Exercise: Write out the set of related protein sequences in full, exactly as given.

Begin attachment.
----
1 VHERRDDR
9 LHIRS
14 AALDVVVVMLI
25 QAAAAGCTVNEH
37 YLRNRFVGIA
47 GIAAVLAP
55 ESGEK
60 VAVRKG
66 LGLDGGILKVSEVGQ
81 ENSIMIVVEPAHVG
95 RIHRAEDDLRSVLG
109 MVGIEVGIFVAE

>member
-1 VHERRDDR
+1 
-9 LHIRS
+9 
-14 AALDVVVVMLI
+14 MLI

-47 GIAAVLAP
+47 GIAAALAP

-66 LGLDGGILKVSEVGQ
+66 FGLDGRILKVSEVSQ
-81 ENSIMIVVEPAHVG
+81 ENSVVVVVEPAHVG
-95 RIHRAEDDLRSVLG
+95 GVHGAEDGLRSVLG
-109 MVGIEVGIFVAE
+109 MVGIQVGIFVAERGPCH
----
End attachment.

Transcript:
1 VHERRDDR
9 LHIRS
14 AALDVVVVMLI
25 QAAAAGCTVNEH
37 YLRNRFVGIA
47 GIAAVLAP
55 ESGEK
60 VAVRKG
66 LGLDGGILKVSEVGQ
81 ENSIMIVVEPAHVG
95 RIHRAEDDLRSVLG
109 MVGIEVGIFVAE

>member
-1 VHERRDDR
+1 
-9 LHIRS
+9 
-14 AALDVVVVMLI
+14 MLI

-47 GIAAVLAP
+47 GIAAALAP

-66 LGLDGGILKVSEVGQ
+66 FGLDGRILKVSEVSQ
-81 ENSIMIVVEPAHVG
+81 ENSVVVVVEPAHVG
-95 RIHRAEDDLRSVLG
+95 GVHGAEDGLRSVLG
-109 MVGIEVGIFVAE
+109 MVGIQVGIFVAERGPCH